If your professor allows you to record or video tape your class, do it; this will allow you to refer back to sections that you may have missed or have difficulty understanding. I, on the other hand, always found that taking notes during class reinforced the material. It’s also a great way to organize concepts and create helpful study guides for tests. Whichever method you prefer, be sure to keep them in an electronic file or hard folder where you can access them periodically to keep the material fresh in your brain. You’ll also want to review the syllabus for important items, such as assignment or project due dates and exams. Keep track of these dates in various places, like your smartphone, agenda or desk calendar. Set reminders on your electronic organizers to ensure you don’t miss anything this semester.


Study Group5. Use Campus Resources

If you find that you are struggling in any of your courses, don’t wait until the final weeks of the semester to seek help. Instead, start the semester with a plan and know what resources are available to you. Join a study group or partner with one of your classmates early in the term. Stop by the campus tutor lab for help with your assignments or help prepping for an upcoming exam. If your college has teaching assistants (TA), pick their brains for suggestions on how to create a paper that will impress your professor. Graduate students are also a great resource, especially those who have aced the courses you are currently taking. It’s so much easier to earn a high grade when you utilize these resources at the beginning of the semester and not at the end of it.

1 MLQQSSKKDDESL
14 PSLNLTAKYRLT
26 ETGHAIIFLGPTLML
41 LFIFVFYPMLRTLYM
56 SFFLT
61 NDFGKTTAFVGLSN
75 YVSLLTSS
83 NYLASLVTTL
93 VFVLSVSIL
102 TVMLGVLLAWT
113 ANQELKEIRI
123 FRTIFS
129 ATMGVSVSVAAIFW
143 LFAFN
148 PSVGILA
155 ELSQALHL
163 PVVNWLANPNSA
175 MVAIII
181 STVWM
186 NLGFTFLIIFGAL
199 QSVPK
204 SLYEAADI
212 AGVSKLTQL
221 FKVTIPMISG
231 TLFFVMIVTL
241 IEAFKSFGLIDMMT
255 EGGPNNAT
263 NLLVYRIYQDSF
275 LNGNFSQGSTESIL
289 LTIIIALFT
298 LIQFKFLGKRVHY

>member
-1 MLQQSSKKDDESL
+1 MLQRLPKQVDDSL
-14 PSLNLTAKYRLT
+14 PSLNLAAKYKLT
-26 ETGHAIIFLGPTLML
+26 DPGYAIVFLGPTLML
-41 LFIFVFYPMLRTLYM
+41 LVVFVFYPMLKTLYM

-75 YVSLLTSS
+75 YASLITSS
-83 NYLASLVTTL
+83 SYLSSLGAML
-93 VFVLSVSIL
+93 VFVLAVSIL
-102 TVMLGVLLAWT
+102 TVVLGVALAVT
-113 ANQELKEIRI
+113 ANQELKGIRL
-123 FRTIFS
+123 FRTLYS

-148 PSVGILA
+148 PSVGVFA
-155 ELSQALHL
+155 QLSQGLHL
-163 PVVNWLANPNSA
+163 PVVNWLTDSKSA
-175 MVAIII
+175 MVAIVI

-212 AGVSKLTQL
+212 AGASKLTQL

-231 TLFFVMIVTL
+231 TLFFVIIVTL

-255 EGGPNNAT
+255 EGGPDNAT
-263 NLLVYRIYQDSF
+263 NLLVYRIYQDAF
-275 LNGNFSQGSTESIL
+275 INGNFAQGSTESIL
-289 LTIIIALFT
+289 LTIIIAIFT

6. Visit Your Professor

It may seem silly, but stopping by and talking with your professors can actually improve your grade. Why? Well, for one thing they are more likely to remember you and be impressed that you sought out their help. Contrary to what you may believe, your professors want you to succeed. Stop by during office hours or schedule a visit whenever you have questions or if you just want some feedback on the direction you are taking with an assignment. You might even find that you enjoy their company and that they can help open doors to internships and potential jobs. It never hurts to have a good relationship with your professors.


7. Stay Healthy

If you really want to succeed in college and bump up your GPA, you need to stay healthy. Start by getting plenty of sleep and avoid drinking alcohol during the week. Hangovers and late night dates can seriously derail your efforts to make it to class, not to mention the toll it can take on your body. Be sure to eat plenty of fruits and high fiber foods to fuel your brain, and don’t forget to exercise. Even if it’s just a 30-minute walk around the campus or a quick workout at the gym, keep your body moving to stimulate your brain.

By choosing healthier options and following these simple tips, you’ll be less likely to get overwhelmed and stressed out this semester, which means you’ll have a better chance at keeping up with your classes and boosting your GPA. If you do miss a class at some point, don’t sweat it; nobody’s perfect! Just jump back into your routine and ask a classmate to clue you in on what you missed.